There’s an Indian parable about blind men and an elephant. Each person touches the elephant in a different place coming away with a description of the elephant. A tail, an ear, a leg, a trunk, their descriptions all varied because of their limitation.
This parable demonstrates the power of belief because it’s so easy to believe what we see, feel or were taught when there is so much more.
When my children were toddlers, we lived next to a horse farm and down the street from a goldfish pond. A friend came over with her toddler for a playdate. I was excited to share with them the goldfish pond, as my children loved to feed the bright shiny, orange fish. We headed out the door while the little boy was saying “fishy fishy.” On our short walk, the neighbor’s horse was at the fence welcoming a visit. We stopped on our short walk and said look at the horse and the little toddler said, “fishy.” So begins a belief system.
As adults, we are good problem solvers. We didn’t just wake up one day and realize our problem-solving skills worked like a charm. It is a process we live through day by day, struggle by struggle, honing and refining, one step forward, three steps back—a process.
Life is challenging and messy. My life was challenging and messy. I was hopeless, depressed, suicidal at times, drug dependent, struggling to raise my kids, cope with my chronically-ill daughter, survive a divorce, recover from childhood abuse, my list goes on and on.
As humans we feel heartbreak. We feel confusion and doubt. We feel anger because life should be fair. We suffer with physical and mental illness and we feel helpless and hopeless when we have a loved one suffering from physical and mental illness.
We learn something through every experience, and that something often leads to wisdom for the next challenge.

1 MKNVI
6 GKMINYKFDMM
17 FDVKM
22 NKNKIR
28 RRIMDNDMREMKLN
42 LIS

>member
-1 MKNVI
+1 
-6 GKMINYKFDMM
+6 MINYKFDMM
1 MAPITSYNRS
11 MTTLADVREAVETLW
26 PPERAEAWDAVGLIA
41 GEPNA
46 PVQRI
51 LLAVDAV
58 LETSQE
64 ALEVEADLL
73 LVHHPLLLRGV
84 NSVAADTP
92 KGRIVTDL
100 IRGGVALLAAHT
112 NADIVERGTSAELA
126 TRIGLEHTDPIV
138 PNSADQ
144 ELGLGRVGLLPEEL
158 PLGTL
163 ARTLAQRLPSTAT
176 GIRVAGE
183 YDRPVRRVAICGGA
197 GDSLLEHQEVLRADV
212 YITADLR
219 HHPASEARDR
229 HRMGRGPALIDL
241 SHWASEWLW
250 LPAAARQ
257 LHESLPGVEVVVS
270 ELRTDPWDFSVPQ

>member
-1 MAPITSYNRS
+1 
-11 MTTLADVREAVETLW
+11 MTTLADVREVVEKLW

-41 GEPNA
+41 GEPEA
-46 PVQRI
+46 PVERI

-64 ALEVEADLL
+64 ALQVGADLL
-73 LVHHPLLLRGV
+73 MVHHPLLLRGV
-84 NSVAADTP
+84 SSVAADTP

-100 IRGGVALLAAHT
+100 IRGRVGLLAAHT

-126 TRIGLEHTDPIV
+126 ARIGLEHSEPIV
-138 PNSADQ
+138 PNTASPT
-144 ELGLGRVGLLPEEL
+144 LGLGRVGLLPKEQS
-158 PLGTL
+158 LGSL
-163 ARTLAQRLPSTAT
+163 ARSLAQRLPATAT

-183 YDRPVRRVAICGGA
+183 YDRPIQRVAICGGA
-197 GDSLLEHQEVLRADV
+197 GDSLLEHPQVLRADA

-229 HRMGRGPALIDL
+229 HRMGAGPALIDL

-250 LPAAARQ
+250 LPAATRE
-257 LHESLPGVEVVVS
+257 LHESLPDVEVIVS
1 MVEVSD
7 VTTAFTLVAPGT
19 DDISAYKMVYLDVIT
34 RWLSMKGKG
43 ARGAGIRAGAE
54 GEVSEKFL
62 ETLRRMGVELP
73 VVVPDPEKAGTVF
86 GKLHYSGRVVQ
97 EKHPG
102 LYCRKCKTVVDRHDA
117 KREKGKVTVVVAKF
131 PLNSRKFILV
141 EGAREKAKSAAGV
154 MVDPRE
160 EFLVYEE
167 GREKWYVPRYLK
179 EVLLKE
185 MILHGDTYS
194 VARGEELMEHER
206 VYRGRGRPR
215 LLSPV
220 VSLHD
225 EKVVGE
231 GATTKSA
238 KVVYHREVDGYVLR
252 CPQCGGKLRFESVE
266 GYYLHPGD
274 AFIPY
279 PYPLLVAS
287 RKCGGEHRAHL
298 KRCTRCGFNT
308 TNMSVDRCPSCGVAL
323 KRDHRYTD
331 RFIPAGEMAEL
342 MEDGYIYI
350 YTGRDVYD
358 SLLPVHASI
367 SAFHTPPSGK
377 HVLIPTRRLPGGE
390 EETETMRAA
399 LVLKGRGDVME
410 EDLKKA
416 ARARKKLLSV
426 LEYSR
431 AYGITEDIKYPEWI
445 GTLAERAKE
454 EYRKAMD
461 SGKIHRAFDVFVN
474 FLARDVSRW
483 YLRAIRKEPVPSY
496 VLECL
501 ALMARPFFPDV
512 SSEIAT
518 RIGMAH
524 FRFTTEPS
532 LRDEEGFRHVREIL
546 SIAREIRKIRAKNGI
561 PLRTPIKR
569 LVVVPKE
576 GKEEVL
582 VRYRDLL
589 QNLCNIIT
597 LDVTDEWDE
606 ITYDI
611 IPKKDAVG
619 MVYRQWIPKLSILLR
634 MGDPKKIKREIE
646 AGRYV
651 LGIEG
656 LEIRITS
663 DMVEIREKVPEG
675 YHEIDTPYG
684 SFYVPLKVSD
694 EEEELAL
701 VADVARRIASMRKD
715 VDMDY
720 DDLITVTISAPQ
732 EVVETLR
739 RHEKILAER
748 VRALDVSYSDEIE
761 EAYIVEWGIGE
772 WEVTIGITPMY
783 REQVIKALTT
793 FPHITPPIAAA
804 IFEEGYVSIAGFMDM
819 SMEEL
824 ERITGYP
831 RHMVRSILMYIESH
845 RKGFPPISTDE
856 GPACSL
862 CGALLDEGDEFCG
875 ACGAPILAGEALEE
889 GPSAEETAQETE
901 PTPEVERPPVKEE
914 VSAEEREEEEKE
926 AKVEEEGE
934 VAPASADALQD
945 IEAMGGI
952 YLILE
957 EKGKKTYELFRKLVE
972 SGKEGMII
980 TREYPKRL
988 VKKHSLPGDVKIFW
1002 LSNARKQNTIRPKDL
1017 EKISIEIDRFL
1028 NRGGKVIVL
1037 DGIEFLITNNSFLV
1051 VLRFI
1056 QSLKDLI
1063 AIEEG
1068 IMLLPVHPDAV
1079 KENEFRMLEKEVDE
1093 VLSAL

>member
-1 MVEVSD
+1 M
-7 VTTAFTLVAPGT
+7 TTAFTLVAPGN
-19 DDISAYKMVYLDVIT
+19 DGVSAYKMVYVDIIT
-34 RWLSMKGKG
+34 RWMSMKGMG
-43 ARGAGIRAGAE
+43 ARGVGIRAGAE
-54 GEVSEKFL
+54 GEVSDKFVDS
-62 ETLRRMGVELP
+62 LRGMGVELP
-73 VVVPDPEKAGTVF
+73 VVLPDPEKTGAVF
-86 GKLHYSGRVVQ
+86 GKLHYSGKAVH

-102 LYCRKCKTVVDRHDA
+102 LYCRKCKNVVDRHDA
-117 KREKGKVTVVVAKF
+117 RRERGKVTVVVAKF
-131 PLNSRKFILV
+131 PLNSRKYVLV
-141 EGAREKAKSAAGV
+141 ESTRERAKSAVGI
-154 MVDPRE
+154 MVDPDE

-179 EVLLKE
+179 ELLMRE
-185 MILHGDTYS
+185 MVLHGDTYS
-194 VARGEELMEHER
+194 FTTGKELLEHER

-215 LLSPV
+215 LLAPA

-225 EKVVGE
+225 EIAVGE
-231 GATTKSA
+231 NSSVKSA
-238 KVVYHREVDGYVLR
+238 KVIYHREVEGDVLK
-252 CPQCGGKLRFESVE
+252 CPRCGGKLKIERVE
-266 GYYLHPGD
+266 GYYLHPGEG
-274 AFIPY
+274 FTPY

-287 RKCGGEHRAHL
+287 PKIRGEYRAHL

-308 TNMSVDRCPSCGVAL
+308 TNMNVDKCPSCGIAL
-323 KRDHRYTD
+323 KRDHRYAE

We do the best we can with the heartbreak, loss, disappointment, confusion and injustice. We fight for rightness against the backdrop of a world full of pain and competition.
I was once told by a healer, after sharing my despair and hopelessness, they believe I will be okay. They acknowledge I’m doing the best I can and that I will get through my challenges. I will survive. My comeback was, “It’s easy to say, hard to do.”
I heard the words and didn’t believe them. I felt the intention and dismissed any comfort from it. Life moves so slow while living in despair. Every day a new struggle for solace and ease. I didn’t believe I was okay because I was in the middle of my life. I was the goldfish in the pond painfully searching for the water. I couldn’t see beyond my own circumstances.
We are innocent of blame when life goes wrong. I blamed myself for my daughter’s illness but I couldn’t find a plausible cause. Something I must have done but I wasn’t smart enough to find it. It must be my fault though. I was in an endless loop searching for the answer, when in reality anything I did could not have caused her physical illness. Even if I missed a clue. She came in with her own life journey.
I never forgot the healer’s belief in me. In time, it helped me cope.
When we share our heart with others we trust, when we take the time to be kind and listen, when our intentions are true in our actions and our beliefs, we are held by others because they see us. When we hide, we feel alone because we are hidden.
While I questioned and doubted, they held the light high and steady. While I felt hopeless and helpless, they believed I would find my way back. And I did. It’s an honor to hold the light steady. It’s an honor to speak wisdom from life’s lessons. It’s an honor to believe for you. It’s an honor to be with you.
Such a full session, so much to be grateful for from all of you.